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The hunt for the elusive Big Five

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While there is a large body of evidence on the importance of cognitive ability for predicting social and economic successes, personality traits such as Openness, Conscientiousness, Extraversion, Agreeableness, and Neuroticism—also known as the Big Five—are often emphasized to be equally important for many socioeconomic outcomes. Ample empirical evidence from the US and other high-income countries shows that the Big Five correlate with earnings, employment and other labor market outcomes. Recent reviews conclude that Conscientiousness and Emotional Stability in particular, are strong predictors of job performance and wages. Furthermore, personality traits are thought to be particularly important for people with lower levels of education or job complexity, whereas cognitive ability is more important at higher levels of job complexity. One may hence believe that personality traits could be even more important in low and middle-income countries, where large shares of the population participate in lower-complexity jobs.

Unfortunately, there are several limitations for measuring personality traits, especially in developing contexts. In a recent study on skills and agricultural productivity which uses methodological research conducted in partnership with the World Bank’s Living Standards Measurement Study (LSMS) with funding from the Department for International Development (DFID), Laajaj and Macours found a significant amount of non-classical measurement errors on a wide range of non-cognitive skills measures in Kenya and Colombia. This raises questions about the validity and reliability of related personality trait measures in developing country contexts.

In their new paper “Challenges to Capture The Big Five Personality Traits in Non-WEIRD Populations, Laajaj, Macours, and coauthors look at the measurement, validity, and reliability of personality traits outside Western Educated Industrialized Rich and Democratic (WEIRD) populations. For that purpose, they analyzed 29 face-to-face surveys from 94,715 interviewees in 23 non-WEIRD populations and 198,365 self-selected respondents of internet surveys from the same countries. Evidence from this study shows that in most databases, commonly used personality questions generally do not accurately measure the intended personality traits and show low validity. Here are some key findings:

  • The common wisdom that Big Five questions accurately capture Openness, Conscientiousness, Extraversion, Agreeableness, and Neuroticism does not hold for most survey data in low and middle-income countries. Even though the Big Five factor model may well be universal, it appears hard to uncover such factor structure with survey data in contexts other than those for which it was developed. The lack of support for the Big Five factor model across a large set of face-to-face surveys in diverse contexts indicates that the issues identified are not unique to a specific data collection exercise but point to a general problem in the measure of personality traits through survey data in developing countries.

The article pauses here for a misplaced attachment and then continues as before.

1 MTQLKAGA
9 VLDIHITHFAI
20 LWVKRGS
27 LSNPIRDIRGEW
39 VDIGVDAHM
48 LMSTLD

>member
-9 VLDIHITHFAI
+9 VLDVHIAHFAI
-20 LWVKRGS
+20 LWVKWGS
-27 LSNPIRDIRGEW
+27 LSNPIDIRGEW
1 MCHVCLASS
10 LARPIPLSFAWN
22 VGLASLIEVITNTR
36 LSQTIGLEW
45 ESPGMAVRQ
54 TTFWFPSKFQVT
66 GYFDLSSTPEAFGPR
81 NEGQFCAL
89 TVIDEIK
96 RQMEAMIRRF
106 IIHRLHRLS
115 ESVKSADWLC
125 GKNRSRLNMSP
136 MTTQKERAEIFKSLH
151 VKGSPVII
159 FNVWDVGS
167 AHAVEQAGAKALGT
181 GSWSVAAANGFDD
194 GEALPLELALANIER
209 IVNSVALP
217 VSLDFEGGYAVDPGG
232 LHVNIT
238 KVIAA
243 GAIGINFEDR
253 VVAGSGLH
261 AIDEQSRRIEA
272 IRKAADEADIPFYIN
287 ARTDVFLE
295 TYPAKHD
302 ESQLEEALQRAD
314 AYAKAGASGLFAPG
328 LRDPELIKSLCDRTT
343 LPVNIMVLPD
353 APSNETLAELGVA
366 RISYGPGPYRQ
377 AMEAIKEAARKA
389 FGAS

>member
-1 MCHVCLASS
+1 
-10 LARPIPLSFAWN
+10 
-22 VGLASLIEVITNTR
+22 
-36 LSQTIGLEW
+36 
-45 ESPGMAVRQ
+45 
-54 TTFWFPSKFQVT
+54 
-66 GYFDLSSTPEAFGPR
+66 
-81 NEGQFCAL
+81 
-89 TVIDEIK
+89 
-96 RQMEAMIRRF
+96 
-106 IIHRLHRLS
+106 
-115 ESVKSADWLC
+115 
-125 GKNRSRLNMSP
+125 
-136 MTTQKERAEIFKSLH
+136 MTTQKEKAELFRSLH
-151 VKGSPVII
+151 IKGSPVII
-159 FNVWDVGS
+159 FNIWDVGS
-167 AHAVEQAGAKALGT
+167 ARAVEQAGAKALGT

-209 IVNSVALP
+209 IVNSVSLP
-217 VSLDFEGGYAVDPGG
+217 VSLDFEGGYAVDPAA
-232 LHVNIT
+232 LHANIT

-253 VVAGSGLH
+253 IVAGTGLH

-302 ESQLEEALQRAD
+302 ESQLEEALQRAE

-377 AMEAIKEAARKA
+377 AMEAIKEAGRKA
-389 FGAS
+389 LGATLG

• Many questions correlate more with items intended to measure a different personality trait than with items intended to measure the same personality trait. This makes it arguably hard to interpret items as capturing the intended personality trait. A set of items meant as proxy for a specific personality can capture other factors and lead to incorrect inferences about the relationship between specific personality traits and income (or other outcomes of interest).
  • Internal consistency for all survey data is substantially lower than for the internet data and the US data. The differences found between the internet data and the survey data suggest that cultural differences are unlikely to be the main driver of low validity.
  • The World Bank's Skills towards Employment and Productivity (STEP) data shows that there is a positive correlation between measures of cognitive ability and measurement error. Moreover, respondents with lower cognitive skills are more likely to agree to contradictory statements, referred to as acquiescence bias (or yea-saying).
  • Enumerators explain up to 25% of the variation in some regions, indicating that interviewers influence responses in very substantial ways. Response bias can be reduced by i) balancing reversed and non-reversed items and using acquiescence bias correction, ii) using self-administrated surveys, iii) improving the quality of translations (especially for respondents with lower cognitive ability) and iv) randomizing the assignment of enumerators.

This work hence highlights the risk of misinterpreting Big Five survey data and provides a warning against naïve interpretations of personality traits without evidence of its validity. Before using questions aimed at measuring personality traits, data validation in each context is a must, especially for data from low and middle-income countries.  Inferences about a specific personality trait are only credible if the data has clear structure and good reliability and validity. Overall, the findings from this study call for the development of innovative methods that more accurately capture specific personality traits in developing country surveys, which would need to focus on reducing the impact of response patterns and enumerator interactions and be more adapted to the context and mode of administration.


Karen Macours

Paris School of Economics & INRA

Rachid Laajaj

Assistant professor in Economics, University of Los Andes

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